Sunday, April 17, 2016

Novel-Induced Awe ...

Last year, upon finishing Liz Gilbert's Big Magic, I wrote an appreciation, not a review.

I have no business writing reviews. Who does, really? What speaks to me won't necessarily speak to you, and while many of us might be able to agree on what constitutes "bad," who's to say that others might not deem something "good"?

And so, once again, this is an appreciation, not a review.

But this time, I have two books to note.

I read Jennifer Niven's All The Bright Places almost exactly a year ago, April 14, 2015.

I finished Kerry Kletter's The First Time She Drowned moments ago.

I was awed by them both.
And I wish the characters could have met each other. I am sure all of their lives would have been better for it.

But they exist in separate stories, conjured by the magic that is the writing of fiction, a feat which I cannot fathom anyone doing as it seems wholly impossible to me but I am so, so glad that others have the gift.

I spend much of my days consuming news – you can take the girl out of the newsroom but you can't take the newsroom out of the girl – and when I do crack a book, it's usually non-fiction.

I don't read a lot of fiction because the editor in me almost never stops editing. It borders on involuntarily.

But every so often, I read a book that draws me in so immediately that my editor self cedes the moment to the reader and lets her revel in the story and the words, though the writer in me pauses every so often to admire a phrase.

To have read two such books, similar and yet very different, has been a delight.

Does J.K. Rowling deserve the credit for ensuring that so many adults appreciate young-adult fiction? John Green does, too.

And now we can add Jennifer and Kerry to the list.

I thank them for their generosity and talent. And I thank Angelo for introducing me to them both.

Read. Revel. Keep tissues nearby.



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Sunday, April 10, 2016

Yet More Thoughts, Connected ...

It's raining again, which on the one hand makes me grouse because for the love of God, how much moisture can there be in the atmosphere and why can't it spend more time over California to help remediate the drought so I can finally buy almonds at a sane price again? And which, on the other hand, pleases me, because hey, this is one more day when I cannot possibly cut the grass. At this rate, I may not end up cutting the grass for the first time this year until May, though my lawn may look like a Lhasa Apso when I do.

The rain, though, leaves me feeling justified to spend too much time on the computer today, which means that I read this 2010 essay from Nora Ephron which led me to two thoughts:

1. That was a very enjoyable read.

and

2. And you could not have read it, Beth, if she hadn't written it.

Yes, Beth, writing does not just appear in the world as if by magic.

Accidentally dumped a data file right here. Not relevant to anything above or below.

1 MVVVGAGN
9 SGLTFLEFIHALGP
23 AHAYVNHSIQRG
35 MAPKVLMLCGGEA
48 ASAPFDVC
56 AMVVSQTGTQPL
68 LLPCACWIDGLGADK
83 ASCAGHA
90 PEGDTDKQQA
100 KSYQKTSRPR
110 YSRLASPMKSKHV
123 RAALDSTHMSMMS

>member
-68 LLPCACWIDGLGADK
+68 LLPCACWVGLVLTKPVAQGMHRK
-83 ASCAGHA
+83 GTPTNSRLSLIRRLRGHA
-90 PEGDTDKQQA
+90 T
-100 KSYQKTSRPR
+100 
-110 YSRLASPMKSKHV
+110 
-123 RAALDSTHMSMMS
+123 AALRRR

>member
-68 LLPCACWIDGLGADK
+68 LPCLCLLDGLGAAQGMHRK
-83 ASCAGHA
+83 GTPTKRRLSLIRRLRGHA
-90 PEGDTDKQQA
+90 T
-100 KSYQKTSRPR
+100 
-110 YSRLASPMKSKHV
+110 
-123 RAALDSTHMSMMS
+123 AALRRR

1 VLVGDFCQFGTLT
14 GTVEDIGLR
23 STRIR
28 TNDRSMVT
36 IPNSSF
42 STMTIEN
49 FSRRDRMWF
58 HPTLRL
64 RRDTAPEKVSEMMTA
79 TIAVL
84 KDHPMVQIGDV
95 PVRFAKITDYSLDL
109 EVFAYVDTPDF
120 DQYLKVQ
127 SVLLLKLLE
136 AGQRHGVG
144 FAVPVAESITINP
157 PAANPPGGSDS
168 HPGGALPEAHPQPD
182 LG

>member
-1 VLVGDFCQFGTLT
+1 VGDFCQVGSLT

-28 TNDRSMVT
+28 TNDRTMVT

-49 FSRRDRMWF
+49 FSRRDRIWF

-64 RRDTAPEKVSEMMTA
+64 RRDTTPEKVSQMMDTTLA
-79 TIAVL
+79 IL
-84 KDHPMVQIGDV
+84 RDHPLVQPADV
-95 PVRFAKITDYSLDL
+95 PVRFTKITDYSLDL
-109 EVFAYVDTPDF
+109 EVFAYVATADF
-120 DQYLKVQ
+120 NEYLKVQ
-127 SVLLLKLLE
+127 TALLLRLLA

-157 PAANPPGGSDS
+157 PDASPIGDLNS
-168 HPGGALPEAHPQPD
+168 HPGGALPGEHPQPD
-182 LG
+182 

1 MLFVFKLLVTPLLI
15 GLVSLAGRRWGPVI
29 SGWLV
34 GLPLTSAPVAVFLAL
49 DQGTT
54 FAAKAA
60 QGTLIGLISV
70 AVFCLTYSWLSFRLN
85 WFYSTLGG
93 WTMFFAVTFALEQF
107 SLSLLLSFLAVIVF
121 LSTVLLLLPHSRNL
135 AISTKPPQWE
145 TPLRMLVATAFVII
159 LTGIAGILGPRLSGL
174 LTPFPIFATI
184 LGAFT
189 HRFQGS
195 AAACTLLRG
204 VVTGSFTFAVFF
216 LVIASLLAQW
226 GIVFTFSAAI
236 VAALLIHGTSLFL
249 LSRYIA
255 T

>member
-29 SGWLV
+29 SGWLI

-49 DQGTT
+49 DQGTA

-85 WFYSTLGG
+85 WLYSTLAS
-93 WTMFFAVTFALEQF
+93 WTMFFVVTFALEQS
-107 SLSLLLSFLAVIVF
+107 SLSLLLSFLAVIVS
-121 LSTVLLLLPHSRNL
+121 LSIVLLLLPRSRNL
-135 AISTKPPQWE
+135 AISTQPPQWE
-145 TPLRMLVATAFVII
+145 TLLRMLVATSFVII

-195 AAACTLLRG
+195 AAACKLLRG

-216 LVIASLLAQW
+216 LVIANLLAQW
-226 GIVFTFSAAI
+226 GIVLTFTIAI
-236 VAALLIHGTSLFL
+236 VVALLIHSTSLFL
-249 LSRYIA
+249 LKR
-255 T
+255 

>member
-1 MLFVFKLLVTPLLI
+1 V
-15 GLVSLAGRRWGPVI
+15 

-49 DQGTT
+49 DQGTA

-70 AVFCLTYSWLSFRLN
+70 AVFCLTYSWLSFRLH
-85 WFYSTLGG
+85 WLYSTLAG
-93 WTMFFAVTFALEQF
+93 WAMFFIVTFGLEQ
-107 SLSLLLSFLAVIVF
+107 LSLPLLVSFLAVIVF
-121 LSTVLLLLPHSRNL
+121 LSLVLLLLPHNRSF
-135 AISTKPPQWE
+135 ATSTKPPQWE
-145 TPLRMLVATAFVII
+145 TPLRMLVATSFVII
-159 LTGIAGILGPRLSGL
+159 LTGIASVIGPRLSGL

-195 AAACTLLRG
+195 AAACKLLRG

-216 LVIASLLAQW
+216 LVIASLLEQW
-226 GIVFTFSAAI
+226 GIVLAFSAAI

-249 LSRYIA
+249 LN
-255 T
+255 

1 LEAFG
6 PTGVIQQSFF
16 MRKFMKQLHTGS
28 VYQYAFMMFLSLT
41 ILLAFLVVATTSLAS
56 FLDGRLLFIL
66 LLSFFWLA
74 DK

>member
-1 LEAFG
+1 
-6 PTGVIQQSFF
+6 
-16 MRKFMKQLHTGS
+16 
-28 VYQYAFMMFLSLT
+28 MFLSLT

I know that. And yet, for as much as I have written in my life – including the post you are reading now – I often don't stop to think about the source of it, about the writer sitting in front of a computer, butt in chair (a phrase used often by the lovely Anne Lamott), hands on keyboard, combining letters into words and words into sentences, some more enjoyable than others.

But these days, as I'm writing in a more concerted way on a project that I've been futzing with passively for far too long, I'm more mindful of the act of writing, more appreciative of those who have written things that I have enjoyed as I read them. Because each such experience reminds me that writing for profit – if not always fun – is not purely a privilege of others. I am a part of the club.

Some weeks back, I wrote, in this post:

Granted, not everyone can write well. But commodifying something most everyone does is a notion that has had my brain spinning for a long, long time. ... And then my brain says, "Really? I can do this? I can just sit here, clicking and clacking on my keyboard, and put something out into the world and people might buy it?"

I know it makes me seem dim, but truly, that blows my mind.


It still does. But each day, the degree to which my mind is blow lessens just the tiniest bit.

Inversely, I had a realization a couple of weeks ago, on the heels of several events in quick succession, all involving authors, and that realization was this:

"I belong in this world."

A former Tribune pal and I are working on our respective projects together, keeping each other on task, and I wrote to her about my epiphany and then I wrote the following to another friend:

I was telling her about my realization yesterday that I belong in this world and as I was relaying the story, I was realizing that the moment was very muted. For someone whose entire life to date has been defined in large part by indecision about her place and role, one would think a realization of that magnitude would have come with some fanfare. But then again, no. It's rather perfect that it just kinda floated by, because it's always been nearby.

I've long thought of myself as a writer.

I've never thought of myself as an author.


So thanks, Nora Ephron, for writing that essay. (And thanks for writing "When Harry Met Sally...," too.)

And thanks, rainy day, for sapping me of the inclination to do anything other than sit here and read (and write, eventually).

And thanks, Mom, for teaching me how to print my name when I was 3 and for modeling for me that reading was something to be relished and for being more than happy to buy books for me.

And thanks, writing friends, for your nudging and cheering.

And thanks, other friends, for doing the same.



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